The $25 billion settlement with the five biggest banks related to foreclosure abuses including “robo-signing” of documents is the largest multi-state settlement since the Tobacco Settlement in 1998, said the Department of Justice.
California will receive a big chunk of the settlement, up to $18 billion. A separate agreement calls for banks to enact a minimum of $12 billion in principal reductions for the state’s homeowners.
California’s attorney general Kamala Harris said that $12 billion has been guaranteed for about 250,000 homeowners who are underwater on their loans and behind or almost behind in their payments, for an average of $48,000 each. Harris estimates $849 million will be dedicated to refinancing loans of 28,000 homeowners who are current on their payments but underwater on their loans, for an average of $30,321 each. Another $279 million will be designated to offer restitution to about 140,000 California homeowners who were foreclosed upon between 2008 and Dec. 31, 2011, for an average of about $1,993 each. Another $3.5 billion is set aside to relieve 32,000 California homeowners of unpaid balances remaining when their homes are foreclosed, for an average of $109,375 each.
Among the money allocated will be $1.5 billion distributed nationwide to about 750,000 borrowers who lost their homes to foreclosure.
Gordon Whitman, policy director for PICO National Network of faith-based community organizations, said the deal is “‘too small” compared to the $700 billion in negative equity in the U.S. and our total outstanding mortgage debt of $8.8 trillion. I am still elated by today’s news. I feel a little hope.
Attorney General Eric Holder said the deal by 49 state attorneys general does not preclude states from pursuing their own suits against the banks. (The state attorney general of Oklahoma did not sign the settlement.) Holder announced further terms of the deal would be on the website, NationalMortgageSettlement.com, and residents of the states involved should visit the sites of their respective attorneys general.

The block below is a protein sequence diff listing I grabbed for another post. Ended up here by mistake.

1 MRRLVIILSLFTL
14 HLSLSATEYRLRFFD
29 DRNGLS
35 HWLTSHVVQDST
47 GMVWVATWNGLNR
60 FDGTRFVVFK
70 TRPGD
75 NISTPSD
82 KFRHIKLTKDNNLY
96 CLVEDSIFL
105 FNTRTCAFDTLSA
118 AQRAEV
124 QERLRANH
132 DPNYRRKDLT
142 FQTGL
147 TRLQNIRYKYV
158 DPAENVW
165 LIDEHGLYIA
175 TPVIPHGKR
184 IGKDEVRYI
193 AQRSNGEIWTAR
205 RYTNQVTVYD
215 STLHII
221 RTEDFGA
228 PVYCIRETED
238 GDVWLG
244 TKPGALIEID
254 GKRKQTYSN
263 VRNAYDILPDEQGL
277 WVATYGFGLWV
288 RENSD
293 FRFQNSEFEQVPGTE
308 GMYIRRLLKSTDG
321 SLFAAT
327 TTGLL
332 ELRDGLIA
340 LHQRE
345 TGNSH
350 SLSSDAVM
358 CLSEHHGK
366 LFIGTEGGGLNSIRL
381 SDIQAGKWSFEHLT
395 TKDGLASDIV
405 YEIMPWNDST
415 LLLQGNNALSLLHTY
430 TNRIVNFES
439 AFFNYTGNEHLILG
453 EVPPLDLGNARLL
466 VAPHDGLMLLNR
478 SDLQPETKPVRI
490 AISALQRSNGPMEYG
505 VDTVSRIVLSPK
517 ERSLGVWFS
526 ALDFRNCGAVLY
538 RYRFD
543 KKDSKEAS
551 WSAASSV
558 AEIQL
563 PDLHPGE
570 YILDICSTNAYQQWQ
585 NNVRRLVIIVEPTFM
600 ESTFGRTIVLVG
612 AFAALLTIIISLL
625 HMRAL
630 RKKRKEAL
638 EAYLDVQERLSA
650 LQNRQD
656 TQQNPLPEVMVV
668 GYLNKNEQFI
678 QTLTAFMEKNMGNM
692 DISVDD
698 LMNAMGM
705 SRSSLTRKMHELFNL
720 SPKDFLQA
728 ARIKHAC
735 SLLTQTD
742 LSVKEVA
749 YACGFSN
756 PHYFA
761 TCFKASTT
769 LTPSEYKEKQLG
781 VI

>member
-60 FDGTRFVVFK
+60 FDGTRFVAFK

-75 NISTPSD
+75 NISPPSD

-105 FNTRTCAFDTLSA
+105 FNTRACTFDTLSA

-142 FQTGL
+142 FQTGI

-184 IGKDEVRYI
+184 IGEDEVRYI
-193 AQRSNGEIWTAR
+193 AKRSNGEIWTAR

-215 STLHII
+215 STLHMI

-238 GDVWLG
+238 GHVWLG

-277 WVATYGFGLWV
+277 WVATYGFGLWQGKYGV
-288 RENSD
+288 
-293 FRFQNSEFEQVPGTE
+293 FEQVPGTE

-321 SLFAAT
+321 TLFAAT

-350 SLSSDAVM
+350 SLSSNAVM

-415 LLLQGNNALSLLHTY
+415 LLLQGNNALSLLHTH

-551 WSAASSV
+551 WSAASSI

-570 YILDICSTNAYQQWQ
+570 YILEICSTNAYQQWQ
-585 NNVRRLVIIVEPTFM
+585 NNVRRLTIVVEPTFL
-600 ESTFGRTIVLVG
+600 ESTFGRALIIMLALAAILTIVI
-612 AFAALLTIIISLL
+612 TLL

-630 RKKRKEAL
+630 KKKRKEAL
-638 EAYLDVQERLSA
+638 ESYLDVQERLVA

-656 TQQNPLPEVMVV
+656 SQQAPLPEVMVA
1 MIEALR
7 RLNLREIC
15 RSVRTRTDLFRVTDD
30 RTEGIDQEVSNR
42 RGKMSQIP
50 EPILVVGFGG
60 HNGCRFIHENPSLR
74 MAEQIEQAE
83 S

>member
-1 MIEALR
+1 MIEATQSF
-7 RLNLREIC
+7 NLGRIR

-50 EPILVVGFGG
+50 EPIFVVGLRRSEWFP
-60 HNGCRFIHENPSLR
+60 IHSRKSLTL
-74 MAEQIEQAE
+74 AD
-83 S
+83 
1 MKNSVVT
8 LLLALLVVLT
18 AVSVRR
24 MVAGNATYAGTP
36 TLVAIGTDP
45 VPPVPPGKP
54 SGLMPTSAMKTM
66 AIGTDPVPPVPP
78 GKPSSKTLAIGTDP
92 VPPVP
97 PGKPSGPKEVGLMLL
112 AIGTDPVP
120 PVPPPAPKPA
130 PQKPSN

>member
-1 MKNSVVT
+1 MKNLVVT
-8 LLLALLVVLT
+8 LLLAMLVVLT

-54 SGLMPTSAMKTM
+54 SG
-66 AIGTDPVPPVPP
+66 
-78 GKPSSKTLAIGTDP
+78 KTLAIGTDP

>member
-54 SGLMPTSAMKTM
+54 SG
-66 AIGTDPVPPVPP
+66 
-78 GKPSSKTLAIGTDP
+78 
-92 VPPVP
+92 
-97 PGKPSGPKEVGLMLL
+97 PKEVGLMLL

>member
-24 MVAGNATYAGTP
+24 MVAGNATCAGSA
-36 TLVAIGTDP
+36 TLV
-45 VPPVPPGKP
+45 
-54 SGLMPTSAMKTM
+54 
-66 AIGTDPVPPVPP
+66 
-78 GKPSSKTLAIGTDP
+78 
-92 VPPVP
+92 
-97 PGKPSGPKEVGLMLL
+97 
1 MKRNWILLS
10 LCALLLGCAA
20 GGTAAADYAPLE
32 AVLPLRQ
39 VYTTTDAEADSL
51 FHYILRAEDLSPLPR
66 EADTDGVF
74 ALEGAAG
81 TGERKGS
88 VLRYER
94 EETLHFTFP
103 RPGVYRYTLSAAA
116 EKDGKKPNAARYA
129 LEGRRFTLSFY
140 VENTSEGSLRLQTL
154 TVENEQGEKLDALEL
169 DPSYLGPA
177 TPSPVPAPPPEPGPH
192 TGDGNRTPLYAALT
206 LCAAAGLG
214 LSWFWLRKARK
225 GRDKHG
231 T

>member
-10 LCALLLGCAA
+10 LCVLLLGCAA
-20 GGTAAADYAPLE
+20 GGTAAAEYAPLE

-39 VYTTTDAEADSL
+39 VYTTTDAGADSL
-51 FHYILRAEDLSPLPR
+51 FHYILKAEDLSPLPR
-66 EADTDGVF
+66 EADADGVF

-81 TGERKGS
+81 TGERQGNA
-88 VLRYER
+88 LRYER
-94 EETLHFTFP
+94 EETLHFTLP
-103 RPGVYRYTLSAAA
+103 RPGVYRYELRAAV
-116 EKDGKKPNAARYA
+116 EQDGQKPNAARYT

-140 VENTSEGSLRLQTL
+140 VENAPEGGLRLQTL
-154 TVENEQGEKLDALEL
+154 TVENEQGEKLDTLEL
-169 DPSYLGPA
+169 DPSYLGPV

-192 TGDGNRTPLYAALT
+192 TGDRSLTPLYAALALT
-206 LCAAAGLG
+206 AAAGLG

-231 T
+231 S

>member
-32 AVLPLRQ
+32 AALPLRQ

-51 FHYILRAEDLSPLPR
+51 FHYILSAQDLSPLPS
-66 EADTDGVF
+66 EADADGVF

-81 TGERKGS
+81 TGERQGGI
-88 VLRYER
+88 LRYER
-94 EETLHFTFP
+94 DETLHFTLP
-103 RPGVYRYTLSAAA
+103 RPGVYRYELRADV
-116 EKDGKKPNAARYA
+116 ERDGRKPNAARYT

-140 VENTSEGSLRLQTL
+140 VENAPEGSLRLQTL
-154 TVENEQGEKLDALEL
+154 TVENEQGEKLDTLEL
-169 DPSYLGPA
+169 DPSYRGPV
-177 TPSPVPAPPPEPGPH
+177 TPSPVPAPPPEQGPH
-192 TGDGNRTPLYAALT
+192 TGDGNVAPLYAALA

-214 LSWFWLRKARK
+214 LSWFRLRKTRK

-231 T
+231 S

N.Y. Attorney General Eric Schneiderman, in his interview today with CNBC TV, said that the most important issues from his point of view have always been that whatever relief the investigations provided are that (1) the people who engaged in misconduct will be held accountable; (2) that homeowners will receive some relief; and (3) that facts are aired out so that this never happens again.
Schneiderman had objected to the earlier forms of settlement because the level of relief provided was really not commensurate with the kind of releases the banks sought. The banks wanted immunity from lots of misconduct that have not even been investigated yet. Schneiderman said he is satisfied that after some tough negotiations in the last few months the banks have been released from conduct like robo signing and flaws in their notarization process, in the foreclosure process. But the conduct that actually led to the meltdown of the economy is still all fair game for investigation.
President Obama has unveiled a joint working group of which Schneiderman is a co-chair, that will be digging in on issues related to possible tax fraud and other misconduct pre-crash. All criminal prosecutions have been preserved; Schneiderman’s claims about the shadow mortgage system, which was computerized rather than going through county clerk offices have been preserved. As big as this settlement is, Schneiderman said it is just a down payment on the way to broader relief. This settlement resolves a few issues like robo signing, but there are more issues to resolve and investigations are ongoing.
When asked where he stand on the moral hazard issue — those homeowners who are underwater but have been making their payments, perhaps through a second job to keep up with their mortgage, who are not likely to get relief as a result of the settlement — Schneiderman says the settlement actually does provide relief for people who are underwater, whether or not they are in default or foreclosure because a foreclosure hurts the entire community. People who are struggling to keep up with underwater mortgages are not out spending money, buying dinner, moving the economy forward. It is in everyone’s interest going forward. And the ongoing investigations will “deal with the issue, that up until 2003, the market was working the way the markets were supposed to work, but negative amortization, documentation loans that took place in the years after that, there was an artificial inflation of the housing bubble. There was market abuse. Some of it might have been legal, in which case we should change the … laws, some of it was illegal and people should be held to account for that.”
The current settlement does not involve Fannie and Freddie. Schneiderman says there are three pools of mortgages out there that need to be addressed if we are going to get comprehensive relief. The first are the mortgages held in the banks’ portfolios, which is essentially what’s at issue in the settlement today. Then there are mortgages held by investors and the investors have their right to get payment, too. The largest pool are the mortgages held by the government entities, Freddie and Fannie, they have to be a part of any final resolutions in this crisis.
The joint investigation going forward, Schneiderman says, is really focused now much more on the conduct that contributed to the artificial inflation of the housing bubble, and the crash.